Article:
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Practical Skills: Artefact Analysis - ARC00001I

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  • Department: Archaeology
  • Module co-ordinator: Prof. Stephanie Wynne-Jones
  • Credit value: 20 credits
  • Credit level: I
  • Academic year of delivery: 2023-24

Module summary

This module aims to provide an exciting introduction to the world of artefacts or ‘small finds’ analysis. Over the term, you will learn some of the key skills in describing, recording, identifying, and interpreting objects.

Artefact identification is an important ability for any archaeologist to have, and there is a growing need for specialist expertise, while training in detailed observation and precise measurement/recording is a highly transferable skill.

Related modules

A directed option - students must pick a Practical Skills module and have a choice of which to take (one in Semester 1)

Module will run

Occurrence Teaching period
A Semester 1 2023-24

Module aims

The Practical Skills modules seek to introduce you to a range of skills in various diverse areas of archaeological practice and are designed to allow you to gain experience in a 'hands-on' manner.

This specific module aims to:

  • Introduce key concepts and techniques in the recording, identification, and interpretation of archaeological artefacts
  • Empower students to discuss different archaeological materials with confidence and to identify appropriate forms of analysis
  • To introduce students to the potential and limitations of artefact analyses within archaeology.

Module learning outcomes

By the end of the module, students should be able:

  • Demonstrate an awareness of how to observe, measure, research, and record to a professional standard, the key features of an artefact previously unknown to them
  • Demonstrate an understanding of how to Identify and date a wide range of commonly encountered archaeological objects from across time and space.
  • Apply the methods and techniques they have learned to identify different artefact types and interpret them

Module content

Using archaeological materials, reproduction objects, published reports and online resources, you will become familiar with a range of artefacts, and with the process of recording. We will look at objects of different materials (e.g. bone, stone, glass, iron, copper alloy, leather) and types (e.g. jewellery, weapons, coins), from different time periods and places (prehistoric, Roman, medieval and later). By the end of the module, you will be familiar with a wide range of objects from across time and space, but more importantly, you will have the skills necessary to begin to research any unidentified object that you come across.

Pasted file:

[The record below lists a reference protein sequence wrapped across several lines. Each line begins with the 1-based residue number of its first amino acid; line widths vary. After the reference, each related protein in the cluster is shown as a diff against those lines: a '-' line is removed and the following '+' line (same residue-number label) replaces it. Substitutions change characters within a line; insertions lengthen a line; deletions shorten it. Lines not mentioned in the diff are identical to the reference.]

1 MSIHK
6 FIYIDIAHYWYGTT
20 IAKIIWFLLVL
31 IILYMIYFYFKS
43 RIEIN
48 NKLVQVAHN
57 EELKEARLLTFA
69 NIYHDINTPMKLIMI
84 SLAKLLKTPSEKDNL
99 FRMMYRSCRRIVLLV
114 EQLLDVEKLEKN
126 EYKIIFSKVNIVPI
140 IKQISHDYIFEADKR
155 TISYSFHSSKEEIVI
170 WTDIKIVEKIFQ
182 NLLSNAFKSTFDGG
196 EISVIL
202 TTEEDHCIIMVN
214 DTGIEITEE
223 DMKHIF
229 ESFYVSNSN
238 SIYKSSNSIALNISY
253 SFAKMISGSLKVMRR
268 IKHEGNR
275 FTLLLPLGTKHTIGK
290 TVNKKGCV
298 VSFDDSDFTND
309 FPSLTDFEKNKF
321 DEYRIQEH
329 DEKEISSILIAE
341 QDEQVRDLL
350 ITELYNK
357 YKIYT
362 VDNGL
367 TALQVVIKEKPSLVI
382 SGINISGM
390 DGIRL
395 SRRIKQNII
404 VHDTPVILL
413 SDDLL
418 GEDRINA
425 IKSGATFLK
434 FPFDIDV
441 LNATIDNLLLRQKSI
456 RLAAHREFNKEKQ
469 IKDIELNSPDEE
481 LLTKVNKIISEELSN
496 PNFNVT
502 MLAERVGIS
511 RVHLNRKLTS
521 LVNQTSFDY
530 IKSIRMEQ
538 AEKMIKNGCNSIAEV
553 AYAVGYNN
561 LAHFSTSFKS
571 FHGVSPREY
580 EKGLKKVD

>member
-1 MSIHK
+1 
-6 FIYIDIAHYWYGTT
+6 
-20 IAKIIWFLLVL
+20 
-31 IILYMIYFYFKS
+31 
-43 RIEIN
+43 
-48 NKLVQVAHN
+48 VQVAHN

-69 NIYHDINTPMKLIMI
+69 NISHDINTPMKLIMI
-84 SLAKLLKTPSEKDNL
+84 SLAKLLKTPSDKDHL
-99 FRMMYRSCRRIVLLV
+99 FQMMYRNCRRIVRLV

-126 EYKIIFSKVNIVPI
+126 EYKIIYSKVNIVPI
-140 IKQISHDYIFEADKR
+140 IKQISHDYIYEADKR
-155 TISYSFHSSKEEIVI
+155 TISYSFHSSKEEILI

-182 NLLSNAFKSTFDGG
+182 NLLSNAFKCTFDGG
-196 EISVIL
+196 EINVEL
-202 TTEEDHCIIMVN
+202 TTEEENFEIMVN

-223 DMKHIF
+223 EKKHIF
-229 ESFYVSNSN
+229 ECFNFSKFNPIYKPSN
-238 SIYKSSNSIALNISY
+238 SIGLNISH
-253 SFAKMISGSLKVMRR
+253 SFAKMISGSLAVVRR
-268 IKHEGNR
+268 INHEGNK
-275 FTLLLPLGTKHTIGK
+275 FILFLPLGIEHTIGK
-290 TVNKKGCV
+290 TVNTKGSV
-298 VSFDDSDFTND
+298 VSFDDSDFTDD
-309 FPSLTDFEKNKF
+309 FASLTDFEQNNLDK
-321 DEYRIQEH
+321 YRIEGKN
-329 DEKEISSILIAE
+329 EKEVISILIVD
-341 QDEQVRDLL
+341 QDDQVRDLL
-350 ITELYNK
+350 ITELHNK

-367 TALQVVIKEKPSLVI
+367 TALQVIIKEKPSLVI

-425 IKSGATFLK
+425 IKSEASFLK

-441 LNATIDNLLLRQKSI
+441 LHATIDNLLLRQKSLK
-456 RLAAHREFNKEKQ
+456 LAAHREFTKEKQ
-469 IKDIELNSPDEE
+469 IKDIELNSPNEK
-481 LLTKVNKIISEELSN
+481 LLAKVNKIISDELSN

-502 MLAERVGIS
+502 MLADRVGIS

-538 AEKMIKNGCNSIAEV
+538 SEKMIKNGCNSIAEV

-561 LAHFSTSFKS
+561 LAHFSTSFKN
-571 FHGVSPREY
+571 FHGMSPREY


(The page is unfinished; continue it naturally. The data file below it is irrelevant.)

Assessment

Task Length % of module mark
Essay/coursework
Portfolio
N/A 100

Special assessment rules

None

Additional assessment information

Students will work week by week towards their summative assessment during their activities in class.

Reassessment

None

Module feedback

Formative: written feedback from module leaders

Summative: written feedback within the University's turnaround policy

Indicative reading

Caple, C. 2006. Objects: reluctant witnesses to the past. London: Routledge.

Finds Research Group 1999, 2008. Datasheets Vols I and II. York: Finds Research Group.

Leahy, K. 2018. Finds Identified: Portable Antiquities Scheme. Greenlight Publishing.



The information on this page is indicative of the module that is currently on offer. The University is constantly exploring ways to enhance and improve its degree programmes and therefore reserves the right to make variations to the content and method of delivery of modules, and to discontinue modules, if such action is reasonably considered to be necessary by the University. Where appropriate, the University will notify and consult with affected students in advance about any changes that are required in line with the University's policy on the Approval of Modifications to Existing Taught Programmes of Study.